Philadelphia-based Aro Biotherapeutics, the developer of what it calls “precise receptor-mediated delivery of RNA drugs to address intracellular gene targets,” said it raised $88 million in a Series A financing. Northpond Ventures and Cowen Healthcare Investments co-led the round.
San Francisco-based Color, a genomic testing company, raised $167 million in a Series D financing led by General Catalyst and T. Rowe Price Associates.
Durham, NC-based Ribometrix received a $25 million upfront from Genentech as part of a deal to work on small molecules directed against RNA targets.
Cambridge, Mass.-based Dewpoint Therapeutics, a company working on a biomolecular condensate-based platform for drug discovery, formed a deal with Pfizer to work on drugs for myotonic dystrophy type 1, DM1. Dewpoint is getting an undisclosed upfront payment and milestones worth as much as $239 million. (TR startup profile of Dewpoint, Apr. 2019).
Netherlands-based argenx, an immunology-based drug developer, formed a deal with Shanghai-based Zai Lab to develop and commercialize efgartigimod in China, Taiwan, Hong Kong and Macau. Argenx is getting $75 million upfront in Zai Lab equity. The drug is designed to tamp down excessive production of disease-causing IgG antibodies.
Switzerland and California-based Myovant Sciences forged a deal with Pfizer to work on relugolix – a once-daily, oral gonadotropin-releasing hormone (GnRH) receptor antagonist – for cancer and women’s health indications in the U.S. and Canada. Myovant is collecting $650 million upfront.
Waltham, Mass.-based Morphic Therapeutic, the company developing small molecules against integrin targets, said its partnership with Janssen Pharmaceuticals has expanded to include a third integrin target. The deal was struck in Feb. 2019. (See TR coverage of Morphic, Oct. 2018, and listen to scientific founder Tim Springer on The Long Run podcast, Nov. 2019).
Tokyo-based Sosei Heptares said it regained worldwide rights to its muscarinic agonist programs, after getting them handed back from its partner, Allergan (now part of AbbVie.) The programs are being studied against Alzheimer’s disease and schizophrenia. (Listen to Karuna Therapeutics CEO Steve Paul on The Long Run podcast for more on muscarinic receptor modulation for schizophrenia.)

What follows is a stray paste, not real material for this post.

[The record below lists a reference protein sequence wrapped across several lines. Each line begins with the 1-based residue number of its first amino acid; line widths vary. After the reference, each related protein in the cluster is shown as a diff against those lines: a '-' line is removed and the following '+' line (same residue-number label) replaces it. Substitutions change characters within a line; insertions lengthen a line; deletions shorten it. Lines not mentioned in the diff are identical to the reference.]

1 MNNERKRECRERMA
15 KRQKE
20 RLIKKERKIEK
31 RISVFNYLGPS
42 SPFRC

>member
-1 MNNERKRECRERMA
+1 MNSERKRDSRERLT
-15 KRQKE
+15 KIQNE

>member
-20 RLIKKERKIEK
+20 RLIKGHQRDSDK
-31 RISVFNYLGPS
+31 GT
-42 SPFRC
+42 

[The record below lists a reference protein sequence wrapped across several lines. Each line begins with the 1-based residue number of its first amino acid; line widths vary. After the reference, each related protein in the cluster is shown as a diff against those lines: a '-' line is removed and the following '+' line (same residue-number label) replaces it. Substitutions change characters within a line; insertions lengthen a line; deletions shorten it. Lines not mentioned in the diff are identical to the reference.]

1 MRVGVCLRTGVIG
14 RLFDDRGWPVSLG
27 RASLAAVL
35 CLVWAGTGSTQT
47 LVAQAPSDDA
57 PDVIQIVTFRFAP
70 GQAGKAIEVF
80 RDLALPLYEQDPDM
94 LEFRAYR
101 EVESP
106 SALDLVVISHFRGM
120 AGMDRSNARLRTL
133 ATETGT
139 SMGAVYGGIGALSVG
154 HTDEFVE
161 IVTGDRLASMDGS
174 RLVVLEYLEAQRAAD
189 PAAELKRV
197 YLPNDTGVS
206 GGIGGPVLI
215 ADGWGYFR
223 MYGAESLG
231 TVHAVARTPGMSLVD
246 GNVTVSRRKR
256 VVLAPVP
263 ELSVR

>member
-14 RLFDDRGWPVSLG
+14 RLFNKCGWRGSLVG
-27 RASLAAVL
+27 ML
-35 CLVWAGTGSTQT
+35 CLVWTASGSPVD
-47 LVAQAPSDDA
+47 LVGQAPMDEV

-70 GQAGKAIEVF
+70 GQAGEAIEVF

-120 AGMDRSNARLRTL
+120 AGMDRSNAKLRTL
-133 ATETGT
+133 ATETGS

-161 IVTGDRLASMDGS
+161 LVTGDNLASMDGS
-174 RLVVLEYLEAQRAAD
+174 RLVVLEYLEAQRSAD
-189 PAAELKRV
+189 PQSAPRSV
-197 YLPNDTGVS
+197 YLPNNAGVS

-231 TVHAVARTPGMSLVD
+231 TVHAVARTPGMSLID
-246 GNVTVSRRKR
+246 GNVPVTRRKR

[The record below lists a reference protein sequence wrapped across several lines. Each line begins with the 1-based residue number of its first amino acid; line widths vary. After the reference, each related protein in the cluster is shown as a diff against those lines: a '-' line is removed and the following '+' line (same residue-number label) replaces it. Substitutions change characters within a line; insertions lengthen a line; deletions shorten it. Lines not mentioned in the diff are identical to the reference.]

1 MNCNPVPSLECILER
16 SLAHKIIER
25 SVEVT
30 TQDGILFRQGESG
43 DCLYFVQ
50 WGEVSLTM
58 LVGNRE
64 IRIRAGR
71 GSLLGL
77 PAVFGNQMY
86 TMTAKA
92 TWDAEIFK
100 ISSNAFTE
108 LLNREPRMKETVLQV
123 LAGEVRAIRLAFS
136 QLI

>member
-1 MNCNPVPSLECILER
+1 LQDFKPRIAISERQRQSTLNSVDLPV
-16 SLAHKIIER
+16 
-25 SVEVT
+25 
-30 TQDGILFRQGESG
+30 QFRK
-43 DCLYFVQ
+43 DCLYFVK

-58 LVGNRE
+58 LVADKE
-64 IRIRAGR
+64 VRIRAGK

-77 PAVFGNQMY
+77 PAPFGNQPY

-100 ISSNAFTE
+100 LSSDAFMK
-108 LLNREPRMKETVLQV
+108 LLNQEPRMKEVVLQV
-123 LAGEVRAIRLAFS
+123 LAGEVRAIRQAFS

Vaccine Rollout. Not. Good.
- Four Ways to Fix the Vaccine Rollout. Make it a Lottery. NYT. Jan. 7 (Bob Wachter and Ashish Jha)
- Britain Takes a Gamble with COVID-19 Vaccines, Raising the Stakes for the Rest of Us. STAT. Jan. 4. (Helen Branswell)
- The Politics of Covid Just Got Even More Hellish. New strains of the virus mean the world is about to face some of the most difficult trade-offs yet. Bloomberg Opinion. Jan. 4. (Tyler Cowen)
- Johnson & Johnson corporate blog update on COVID-19 vaccine work. Jan. 5. (Matthai Mammen)
- Novavax initiates COVID-19 vaccine Phase III trial with 30,000 volunteers. Dec. 28. (Company statement)
- How the Novavax Vaccine Works. NYT. Dec. 31. (Jonathan Corum and Carl Zimmer)
- The Risks of the COVID-19 Vaccine, In Context. NYT. Dec. 30. (Aaron Carroll)
- We Came All This Way to Have Vaccines Go Bad in the Freezer? NYT. Dec. 31. (Editorial Board)
- A Neutralizing Monoclonal Antibody for Hospitalized Patients with Covid-19. NEJM. Dec. 22. (ACTIV-3/TICO LY-CoV555 Study Group)
- Thermo Fisher Scientific Joins Amazon and CVS Health in Coalition to Promote Expanded Workplace Testing. Thermo Fisher corporate blog. Dec. 24. (Mark Stevenson)
Science – COVID-19
- Viral Mutations May Cause Another Very, Very Bad COVID-19 Wave, Scientists Warn. Science. Jan. 5. (Kai Kupferschmidt)
- Comprehensive mapping of mutations to the SARS-CoV-2 receptor-binding domain that affect recognition by polyclonal human serum antibodies. BioRxiv. Jan. 4. (Jesse Bloom, Helen Chu et al)
- Estimated transmissibility and severityof novel SARS-CoV-2 Variant of Concern 202012/01 in England. Preprint manuscript. Dec. 23. (Nicholas Davies et al at Centre for Mathematical Modelling of Infectious DiseasesLondon School of Hygiene and Tropical Medicine).
- Recurrent emergence and transmission of a SARS-CoV-2 Spike deletion ΔH69/V70. BioRxiv. Dec. 21. (SA Kemp, et al)
- Escape from neutralizing antibodies by SARS-CoV-2 spike protein variants. Elife. Oct. 28. (Hans-Heinrich Hoffmann)
- COVID-19 virus enters the brain, research strongly suggests. Science Daily. Dec. 17. (UW Medicine)
- The Rise of Molecular Glues. Cell. Jan. 7. (Stuart Schreiber)